Advance Care Planning: Why Seniors Need It

Advance Care Planning: Why Seniors Need It

If there was only one thing that you could give to those you love most in life, what would that be? Money? Jewels? A treasured heirloom? It seems there is no greater gift than deciding in advance what your goals, values, and preferences would be for your future medical care.  Having a discussion about your parent’s advance care planning is crucial

What You Will Learn:

  • Why advance care planning is needed
  • What can happen without it
  • Where to start exploring options

Discussing and documenting your wishes, and appointing a representative to make those decisions in the event that you cannot, is a priceless gift. Too many times family members are left in the difficult position of deciding what medical course to follow for a loved one because there was no advance care planning.

Why Advance Care Planning Is Needed

Then regardless of the outcome, agonizing over whether they made the right decisions occurs.  Or in some cases, a family is divided over what course to follow. It might be one of the most difficult discussions you will ever have, but by far one of the most important.

It is never too soon to appoint a representative to make decisions for you in the event that you cannot voice your wishes. In fact, everyone over the age of 18 should do so regardless of their medical status. In the state of Massachusetts this person appointed is referred to as a Health Care Proxy (HCP) and in the state of New Hampshire they are referred to as a Power of Attorney for Health Care (POA for Health Care).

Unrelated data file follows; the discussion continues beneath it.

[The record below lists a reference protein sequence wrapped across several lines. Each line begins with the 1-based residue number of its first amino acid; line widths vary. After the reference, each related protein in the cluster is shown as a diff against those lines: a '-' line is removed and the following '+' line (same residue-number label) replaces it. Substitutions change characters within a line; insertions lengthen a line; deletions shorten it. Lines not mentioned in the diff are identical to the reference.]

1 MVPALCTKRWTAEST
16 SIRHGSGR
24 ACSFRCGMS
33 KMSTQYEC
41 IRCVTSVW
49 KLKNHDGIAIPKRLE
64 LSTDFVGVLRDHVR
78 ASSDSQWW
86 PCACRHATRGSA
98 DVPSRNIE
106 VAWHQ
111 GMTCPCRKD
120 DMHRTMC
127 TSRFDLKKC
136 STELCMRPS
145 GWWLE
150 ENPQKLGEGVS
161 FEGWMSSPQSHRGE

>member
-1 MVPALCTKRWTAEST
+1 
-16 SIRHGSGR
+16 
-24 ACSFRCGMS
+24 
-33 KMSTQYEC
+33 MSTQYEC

It is highly advised that an alternate is also appointed in the event that the person originally appointed cannot make decisions, whatever the reason. Your HCP/POA should be someone you not only trust, but some with whom you have done advance care planning.

Advanced care planning is an ongoing process of discussions regarding one’s goals, values, and preferences as they relate to medical care you would want in the future. It is about clarifying and communicating what health care decisions you would want made for you, ultimately it is about making an end-of-life care plan.

Advance Care Planning Options

As healthcare providers it’s our collaborative responsibility to educate the patients we care for and their families; and with the recent gains in public awareness there are many tools out there to help facilitate not only the conversation but the thought process behind making plans for your future medical care including your end-of-life care plan. Three of those tools are Five Wishes, The Conversation Project, and the POLST/MOLST.

The POLST (Massachusetts uses their own version, the MOLST) is a tool for the health care provider to use with their patients that have one or more serious illnesses and would be expected to pass within a year if their disease without aggressive treatment took it’s natural trajectory. The discussion focuses on the patient’s disease, treatment options including benefits and alternatives, and what to expect as the disease progresses; the patient’s goals of care and their values. Once the health care provider completes the form and signs it, it becomes a medical order.

Wrapping It Up

Having a discussion around your parent’s advance care planning may be difficult to have right now, but it will make decisions very clear and easier to make when the time comes where the plan needs to be implemented.  Participating in advance care planning will allow you and your parent’s to face end-of-life care with the dignity and respect that it deserves.

2016-04-08T08:40:19+00:00June 11th, 2015|Categories: Blog Post|